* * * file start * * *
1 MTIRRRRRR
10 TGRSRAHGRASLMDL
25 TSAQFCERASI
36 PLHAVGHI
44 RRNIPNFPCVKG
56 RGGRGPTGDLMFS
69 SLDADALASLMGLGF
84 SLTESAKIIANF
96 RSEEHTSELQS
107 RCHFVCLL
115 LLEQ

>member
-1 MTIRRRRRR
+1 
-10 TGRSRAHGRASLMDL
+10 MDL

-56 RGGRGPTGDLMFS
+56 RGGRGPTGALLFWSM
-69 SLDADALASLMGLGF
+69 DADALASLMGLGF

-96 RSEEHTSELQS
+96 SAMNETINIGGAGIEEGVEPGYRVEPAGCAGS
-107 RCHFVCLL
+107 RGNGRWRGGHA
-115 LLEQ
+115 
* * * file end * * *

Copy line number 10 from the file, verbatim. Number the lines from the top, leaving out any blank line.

107 RCHFVCLL